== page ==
The Yuill vein is down slope from the Silver Cup [082KNW027] deposit. It is at approximately 1500 metres elevation on the west side of Cup Creek, which flows into Lardeau Creek. It is northwest of the Towser [082KNW028]. It appears to be on the lapsed Green State (L.4580) crown grant.
Not much is known about the early development of the property; however, George Yuill exposed the vein by sluicing in 1906. It was on strike with that at the Silver Cup [082KNW027] and, at that time, it was believed to be the same vein. There was some work done on the property by C.T. Porter of Spokane, in 1915. The partnership still owned the property in 1929 but it was still largely undeveloped.
In 1972, the Yuill, Towser [082KNW028] and Silver Cup [082KNW029] properties were part of a large land holding owned by True Blue Explorations Limited. The company exposed the Yuill vein by bulldozer trenching but did a limited amount of work on the property. In 1976, C.T. Exploranda Limited acquired the Yuill and Towser properties for its "Silver Chalice" Group. In 1978, it drove an adit on the Yuill at 1500 metres elevation. The workings comprised a crosscut of 84 metres and a drift of 200 metres along the vein. A 50.3 metres long section of the vein was reported to 1.85 grams per tonne gold, 411 grams per tonne silver, 2.96 per cent lead 3.17 per cent zinc across 0.91 metre. In 1981, the company reported a drift-indicated "probable" resource. The company diamond drilled the Yuill and Towser veins on the Y 1500 level and later drove a crosscut towards the projected location of the Silver Cup vein, which was thought to lie to the southwest. Goldfever Resources Limited took over and continued to explore the property in 1985. At that time there were reported to be five high-grade lead-zinc-gold oreshoots. The company raised on the No. 4 shoot and exposed a zone of "massive sulphide". A bulk sample was processed at the David Mineral's concentrator at Ainsworth and a shipment of 13.15 tonnes of concentrate was later sent to the smelter at Trail. It assayed 20.85 grams per tonne gold, 3622 grams per tonne silver, 0.57 per cent copper, 20.9 per cent lead and 19.7 per cent zinc. The Trout Lake area is underlain by a thick succession of sedimentary and volcanic rocks of the Badshot Formation and Lardeau Group near the northern end of the Kootenay arc, an arcuate, north to northwest trending belt of Paleozoic and Mesozoic strata that is now classified as a distinct, pericratonic, terrane. The arc rocks are bordered by Precambrian quartzite in the east and they young to the west, where they are bounded by Jurassic-age intrusive complexes. They were deformed during the Antler orogeny in Devonian-Mississippian time and were refolded and faulted during the Columbian orogeny, in the Middle Jurassic. A large panel, the "Selkirk allochthon", was later offset to the northeast by dip-slip motion along the Columbia River Fault.
The Badshot Formation is composed of a thick Cambrian limestone that is a distinctive marker horizon in the Trout Lake area. It is underlain by Hamill Group quartzite and it is overlain by a younger assemblage of limestone, calcareous, graphitic and siliceous argillite and siltstone, sandstone, quartzite and conglomerate, and also mafic volcanic flows, tuffs and breccias, all of which belong to the Lardeau Group. The rocks are isoclinally folded and intensely deformed, but only weakly metamorphosed. They occur as intercalated beds of marble, quartzite and grey, green and black phyllite and schist. Fyles and Eastwood (EMPR BULL 45) subdivided the group into six formations (Index, Triune, Ajax, Sharon Creek, Jowett and Broadview) of which the lowermost (Index) and uppermost (Broadview) are the most widespread. The Triune (siliceous argillite), Ajax (quartzite) and Sharon Creek (siliceous argillite) are restricted to the Trout Lake area. The Jowett is a mafic volcanic unit.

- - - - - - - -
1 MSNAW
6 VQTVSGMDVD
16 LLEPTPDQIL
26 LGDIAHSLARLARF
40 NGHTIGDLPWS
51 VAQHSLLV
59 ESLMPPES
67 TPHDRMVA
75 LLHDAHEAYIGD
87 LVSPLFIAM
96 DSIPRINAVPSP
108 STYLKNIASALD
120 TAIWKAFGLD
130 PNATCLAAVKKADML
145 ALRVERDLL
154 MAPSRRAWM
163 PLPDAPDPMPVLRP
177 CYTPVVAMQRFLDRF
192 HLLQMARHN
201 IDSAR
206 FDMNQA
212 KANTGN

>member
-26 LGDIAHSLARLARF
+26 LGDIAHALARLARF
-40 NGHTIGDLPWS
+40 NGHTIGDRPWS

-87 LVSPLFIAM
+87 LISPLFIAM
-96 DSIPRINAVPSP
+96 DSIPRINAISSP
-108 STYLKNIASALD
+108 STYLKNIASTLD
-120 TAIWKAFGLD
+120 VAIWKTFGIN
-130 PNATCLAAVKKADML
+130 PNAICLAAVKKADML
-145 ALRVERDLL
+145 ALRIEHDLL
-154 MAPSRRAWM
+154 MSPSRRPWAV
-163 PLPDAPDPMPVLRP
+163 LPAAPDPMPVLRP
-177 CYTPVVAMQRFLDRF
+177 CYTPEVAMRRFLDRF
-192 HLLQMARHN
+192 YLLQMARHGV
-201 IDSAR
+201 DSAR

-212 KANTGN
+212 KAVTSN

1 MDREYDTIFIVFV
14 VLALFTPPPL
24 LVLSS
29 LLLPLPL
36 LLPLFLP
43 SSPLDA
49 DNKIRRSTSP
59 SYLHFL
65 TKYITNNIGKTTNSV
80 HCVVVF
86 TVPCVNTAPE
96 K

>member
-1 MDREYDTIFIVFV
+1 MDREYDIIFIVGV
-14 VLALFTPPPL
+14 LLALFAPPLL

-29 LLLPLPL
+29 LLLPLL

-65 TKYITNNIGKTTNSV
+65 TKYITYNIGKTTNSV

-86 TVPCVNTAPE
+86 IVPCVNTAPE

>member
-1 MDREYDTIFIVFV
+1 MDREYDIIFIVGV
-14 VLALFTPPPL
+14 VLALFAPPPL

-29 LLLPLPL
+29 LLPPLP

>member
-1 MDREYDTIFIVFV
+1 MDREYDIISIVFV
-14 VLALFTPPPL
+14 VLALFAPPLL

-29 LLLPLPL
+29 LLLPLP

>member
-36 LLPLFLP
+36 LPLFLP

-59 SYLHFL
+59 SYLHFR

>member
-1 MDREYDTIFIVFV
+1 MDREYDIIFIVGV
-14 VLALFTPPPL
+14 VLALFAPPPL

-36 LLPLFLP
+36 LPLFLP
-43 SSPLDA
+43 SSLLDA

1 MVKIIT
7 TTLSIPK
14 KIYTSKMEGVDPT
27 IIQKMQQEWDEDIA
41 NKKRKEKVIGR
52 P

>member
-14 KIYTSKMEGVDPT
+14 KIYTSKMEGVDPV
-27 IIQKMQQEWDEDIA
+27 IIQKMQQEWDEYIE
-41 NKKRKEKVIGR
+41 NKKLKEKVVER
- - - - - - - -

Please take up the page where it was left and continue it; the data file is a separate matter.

The Yuill claim is underlain by black siliceous argillite of the Triune Formation. The rocks are isoclinally folded, deformed and schistose and they conform to the regional northwest strike and moderate to steep northeast dip prevalent throughout the Silver Cup Ridge area. In 1929, the vein was described as being a quartz vein with a strike of 145 degrees and a dip of 70 degrees to the northeast. It was between 0.15 and 0.61 metre wide, and contained a sulphide shoot, 0.025 metre wide, that was principally composed of galena and pyrite. The sulphide was reported to be exceedingly rich in silver, assaying up to 61714 grams per tonne silver. The vein was re-exposed by bulldozer trenching in 1972 and found to be in a 12.2 metres wide zone of pyritic black schist. In 1978, C.T. Exploranda Limited drifted and diamond drilled on the Yuill and Towser veins on the Y 1500 level. Two short holes gave erratic results but the company reported good (up to 6.99 grams per tonne gold and 1373 grams per tonne silver over 0.46 metre) chip sample results across the Yuill vein. In 1985, Goldfever Resources Limited raised on the No. 4 shoot and exposed a zone of massive sulphide mineralization, 0.6 to 0.9 metre wide, which returned grades of up to 17.14 grams per tonne gold and 3428 grams per tonne silver.
In 1981, C.T. Exploranda reported a drift-indicated "probable" resource in four shoots over 0.91 metre of mining width of 6340 tonnes averaging 1.47 grams per tonne gold, 184.1 grams per tonne silver 2.72 per cent lead and 2.56 per cent zinc (R.W. Phendler, in C.T. Exploranda Ltd. Statement of Material Facts, 113/81).